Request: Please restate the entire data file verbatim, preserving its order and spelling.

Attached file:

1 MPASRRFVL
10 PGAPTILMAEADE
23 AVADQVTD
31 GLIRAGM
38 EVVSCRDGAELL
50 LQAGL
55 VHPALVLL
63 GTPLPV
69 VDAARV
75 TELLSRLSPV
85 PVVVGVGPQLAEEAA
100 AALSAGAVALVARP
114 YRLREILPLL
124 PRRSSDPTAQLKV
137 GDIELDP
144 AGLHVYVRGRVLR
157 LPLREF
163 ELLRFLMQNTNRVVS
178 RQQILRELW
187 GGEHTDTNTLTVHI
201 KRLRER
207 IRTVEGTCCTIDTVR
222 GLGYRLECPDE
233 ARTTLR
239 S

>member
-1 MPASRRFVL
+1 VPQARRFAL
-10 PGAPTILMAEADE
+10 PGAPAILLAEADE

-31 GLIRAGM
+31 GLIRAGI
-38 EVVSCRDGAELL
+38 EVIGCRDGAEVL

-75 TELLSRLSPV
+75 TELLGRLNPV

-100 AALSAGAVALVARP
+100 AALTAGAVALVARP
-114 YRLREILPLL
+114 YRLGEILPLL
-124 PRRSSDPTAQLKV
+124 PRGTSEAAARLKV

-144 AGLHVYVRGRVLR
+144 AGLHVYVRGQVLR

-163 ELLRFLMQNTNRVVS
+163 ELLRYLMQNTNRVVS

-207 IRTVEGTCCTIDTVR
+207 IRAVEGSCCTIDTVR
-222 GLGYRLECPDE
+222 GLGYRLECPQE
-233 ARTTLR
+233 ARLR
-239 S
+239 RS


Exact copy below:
1 MPASRRFVL
10 PGAPTILMAEADE
23 AVADQVTD
31 GLIRAGM
38 EVVSCRDGAELL
50 LQAGL
55 VHPALVLL
63 GTPLPV
69 VDAARV
75 TELLSRLSPV
85 PVVVGVGPQLAEEAA
100 AALSAGAVALVARP
114 YRLREILPLL
124 PRRSSDPTAQLKV
137 GDIELDP
144 AGLHVYVRGRVLR
157 LPLREF
163 ELLRFLMQNTNRVVS
178 RQQILRELW
187 GGEHTDTNTLTVHI
201 KRLRER
207 IRTVEGTCCTIDTVR
222 GLGYRLECPDE
233 ARTTLR
239 S

>member
-1 MPASRRFVL
+1 VPQARRFAL
-10 PGAPTILMAEADE
+10 PGAPAILLAEADE

-31 GLIRAGM
+31 GLIRAGI
-38 EVVSCRDGAELL
+38 EVIGCRDGAEVL

-75 TELLSRLSPV
+75 TELLGRLNPV

-100 AALSAGAVALVARP
+100 AALTAGAVALVARP
-114 YRLREILPLL
+114 YRLGEILPLL
-124 PRRSSDPTAQLKV
+124 PRGTSEAAARLKV

-144 AGLHVYVRGRVLR
+144 AGLHVYVRGQVLR

-163 ELLRFLMQNTNRVVS
+163 ELLRYLMQNTNRVVS

-207 IRTVEGTCCTIDTVR
+207 IRAVEGSCCTIDTVR
-222 GLGYRLECPDE
+222 GLGYRLECPQE
-233 ARTTLR
+233 ARLR
-239 S
+239 RS